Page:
We read, for example, that "To the Eurocentric aesthetic, classical music was the apex of sophistication, but African-rooted music was more complex rhythmically, improvisationally, and socially - - that is, in the human terms of the everyday world." Rhythmically more complex? Really? More so than, say, Mozart, with his "too many notes?" More complex than the mathematically beautiful compositions of Bach?
Moreover, music has always served as a conduit for feelings in cultures, and few things rouse such fervent patriotism as music that is meaningful to particular societies. So how African-rooted music can be said to be more socially complex than other kinds is beyond my ken.
However...do let me leave you with a hearty recommendation for this book. It will amuse you, surprise you, inform you and challenge you. You might want to have a cuppa joe with it, too.
Tuesday, June 27, 2006
You know me, and yet you don't know me, as is the case for friends who seldom, if ever, meet in the flesh - - in my case, the all-too-substantial flesh. Let us imagine a visit to my home. I greet you at the door, and welcome you into my modest but comfortable dwelling. The furnishings are not new, but you can see they are cherished by the care that has been taken with them.
I sweep my arm across the breadth of the living room as I tell you to make yourself at home, then I trot into the kitchen, just a few steps away. Next thing you know the kettle's on, and I'm asking you what kind of treats you'd like for tea. Your eyes follow me even though I'm now out of sight. I'm round and curvy with a funny, little walk, silvery grey hair, dusky skin, and silver, wire-rim glasses that frame black-brown eyes. I wear a dress or a skirt and blouse - - warm colors, probably red as I love red - - earrings, a gold necklace (a family piece) and a gold family ring. I gimp about in the shoes I wear always, flat, brown, "sensible," lace-up walking shoes. I'm the picture of middle-aged, middle-class respectability.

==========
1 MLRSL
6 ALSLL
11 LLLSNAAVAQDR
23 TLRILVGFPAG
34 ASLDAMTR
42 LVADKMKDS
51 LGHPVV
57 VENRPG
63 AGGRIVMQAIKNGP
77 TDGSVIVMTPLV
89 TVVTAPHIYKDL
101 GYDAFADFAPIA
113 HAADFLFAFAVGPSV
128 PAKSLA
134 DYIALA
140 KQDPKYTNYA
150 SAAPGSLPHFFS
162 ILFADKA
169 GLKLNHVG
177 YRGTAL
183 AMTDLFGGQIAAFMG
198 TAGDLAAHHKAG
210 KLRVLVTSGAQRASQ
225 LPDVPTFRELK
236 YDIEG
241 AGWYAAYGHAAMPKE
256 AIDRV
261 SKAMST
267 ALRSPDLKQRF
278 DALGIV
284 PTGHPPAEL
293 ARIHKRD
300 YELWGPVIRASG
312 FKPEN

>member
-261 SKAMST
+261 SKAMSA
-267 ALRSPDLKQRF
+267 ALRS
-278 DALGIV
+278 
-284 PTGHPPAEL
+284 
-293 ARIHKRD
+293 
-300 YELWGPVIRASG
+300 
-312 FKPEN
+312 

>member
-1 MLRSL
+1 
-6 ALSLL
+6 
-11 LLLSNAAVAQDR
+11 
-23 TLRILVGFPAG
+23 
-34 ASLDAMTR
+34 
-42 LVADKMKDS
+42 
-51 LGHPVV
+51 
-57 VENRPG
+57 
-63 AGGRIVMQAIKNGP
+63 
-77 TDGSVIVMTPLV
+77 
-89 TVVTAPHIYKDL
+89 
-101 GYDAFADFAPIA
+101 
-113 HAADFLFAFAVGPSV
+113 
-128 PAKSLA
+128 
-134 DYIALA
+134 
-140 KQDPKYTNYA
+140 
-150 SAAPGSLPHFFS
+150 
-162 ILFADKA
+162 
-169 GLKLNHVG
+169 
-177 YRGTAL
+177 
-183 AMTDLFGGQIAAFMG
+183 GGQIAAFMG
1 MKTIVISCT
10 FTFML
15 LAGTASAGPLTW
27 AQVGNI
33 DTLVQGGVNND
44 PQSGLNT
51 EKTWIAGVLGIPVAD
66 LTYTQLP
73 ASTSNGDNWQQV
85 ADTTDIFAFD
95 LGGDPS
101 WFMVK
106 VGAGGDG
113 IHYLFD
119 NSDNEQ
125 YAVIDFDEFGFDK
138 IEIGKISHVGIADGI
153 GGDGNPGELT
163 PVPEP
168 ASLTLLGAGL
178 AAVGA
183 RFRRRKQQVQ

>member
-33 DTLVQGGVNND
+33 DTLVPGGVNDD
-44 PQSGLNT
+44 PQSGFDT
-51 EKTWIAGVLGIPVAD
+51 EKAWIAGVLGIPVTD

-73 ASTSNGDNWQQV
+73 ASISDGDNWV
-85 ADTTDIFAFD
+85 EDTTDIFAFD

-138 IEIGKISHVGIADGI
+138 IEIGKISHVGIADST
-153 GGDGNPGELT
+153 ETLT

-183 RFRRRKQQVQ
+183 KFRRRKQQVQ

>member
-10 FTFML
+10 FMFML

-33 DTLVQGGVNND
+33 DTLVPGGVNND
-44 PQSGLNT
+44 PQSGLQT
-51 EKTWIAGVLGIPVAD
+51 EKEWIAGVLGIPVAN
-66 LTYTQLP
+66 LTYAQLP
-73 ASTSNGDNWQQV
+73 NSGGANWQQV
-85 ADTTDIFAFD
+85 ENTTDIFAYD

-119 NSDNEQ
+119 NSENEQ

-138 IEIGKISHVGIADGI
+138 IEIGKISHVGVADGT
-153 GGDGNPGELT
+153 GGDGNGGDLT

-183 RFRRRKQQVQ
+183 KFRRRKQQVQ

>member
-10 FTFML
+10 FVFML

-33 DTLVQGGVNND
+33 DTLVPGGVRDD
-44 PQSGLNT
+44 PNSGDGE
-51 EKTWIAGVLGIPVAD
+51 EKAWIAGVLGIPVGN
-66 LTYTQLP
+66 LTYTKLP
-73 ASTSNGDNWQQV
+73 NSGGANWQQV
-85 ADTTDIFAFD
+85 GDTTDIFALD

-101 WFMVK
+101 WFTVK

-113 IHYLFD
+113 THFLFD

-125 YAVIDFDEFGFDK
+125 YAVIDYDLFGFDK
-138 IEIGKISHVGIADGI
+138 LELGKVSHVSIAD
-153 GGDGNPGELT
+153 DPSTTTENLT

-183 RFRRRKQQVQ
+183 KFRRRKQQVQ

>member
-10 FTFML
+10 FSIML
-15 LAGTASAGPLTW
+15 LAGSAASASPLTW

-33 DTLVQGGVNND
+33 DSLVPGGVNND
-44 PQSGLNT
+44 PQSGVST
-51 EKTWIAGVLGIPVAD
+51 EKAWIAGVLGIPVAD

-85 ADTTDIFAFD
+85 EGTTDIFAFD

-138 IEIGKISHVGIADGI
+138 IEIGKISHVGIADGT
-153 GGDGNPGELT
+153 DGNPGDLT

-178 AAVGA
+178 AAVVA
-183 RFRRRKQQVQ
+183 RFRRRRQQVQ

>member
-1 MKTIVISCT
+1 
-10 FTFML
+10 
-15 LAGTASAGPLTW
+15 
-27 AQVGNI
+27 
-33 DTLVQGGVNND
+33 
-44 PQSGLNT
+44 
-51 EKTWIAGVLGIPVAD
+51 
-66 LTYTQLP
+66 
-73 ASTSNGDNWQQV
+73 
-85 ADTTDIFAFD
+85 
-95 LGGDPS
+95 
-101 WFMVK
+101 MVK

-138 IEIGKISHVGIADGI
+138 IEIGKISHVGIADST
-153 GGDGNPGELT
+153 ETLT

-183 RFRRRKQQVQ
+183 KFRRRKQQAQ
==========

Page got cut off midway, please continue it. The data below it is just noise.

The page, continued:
From your worn, comfy seat, you let your eyes wander across my library. The profusion of lurid titles you see is, well, frankly bloodthirsty. These books are not the fantastical gore of horror novels, but the real gore of real murders. Glance after glance reveals one true crime book after another. As you riffle through dozens of books, you see dreadful photographs to accompany the titles, hideous descriptions of inhumane and inhuman acts; a chill caresses your spine.
Then I'm bustling through the door with a tea tray. You do like almond cookies, don't you? And Yorkshire Gold tea? It has such...such body, you know, really gets the blood pulsing....What, no cookies? Oh, but please do....I made them myself....Bitter almond? No, I think they taste fine, nicely sweet, in fact....More tea, dear? Some sherry, then? Nothing more? Oh, must you go? But you just got here, dear, and we've not had time to chat....Oh, well, of course, if you just remembered an appointment, then you're right to hurry off like that....Some cookies to take with you, dear? Dear? Oh, my, mind you don't slip while running to the car...
Monday, June 26, 2006
In this case, your book review reminded me of a tidbit I read in online news this weekend. It seems that Darwin's tortoise died at an age estimated to be (I believe) ~140 years. Isn't it remarkable to think of a creature that lives that long? Imagine Darwin's tortoise as the eponymous animal of the book you just reviewed...Imagine the tea one would drink while reading.
What can I say about a tortoise whose vocabulary is wider than mine? Within the first 20 pages, I had to look up umbrageous, tegument, venerey, borecole, hirundines, and sainfroin. (Thank heavens, Timothy provided a glossary.) Timothy, the eponymous abject reptile, was not showing off. He simply was using the best, most precise words he needed for his observations - the same vocabulary that Gilbert White, a 18th-century naturalist, used when he described Timothy in The Natural History of Selborne, published in 1789.
It was White who called Timothy "abject reptile." Abject he may have seemed, but he was, really, a close observer of humanity - and not a particularly fond observer, at that.
Humans, he concluded, made their fundamental mistake when they ceased to think of themselves as animals and replaced instinct with intellect.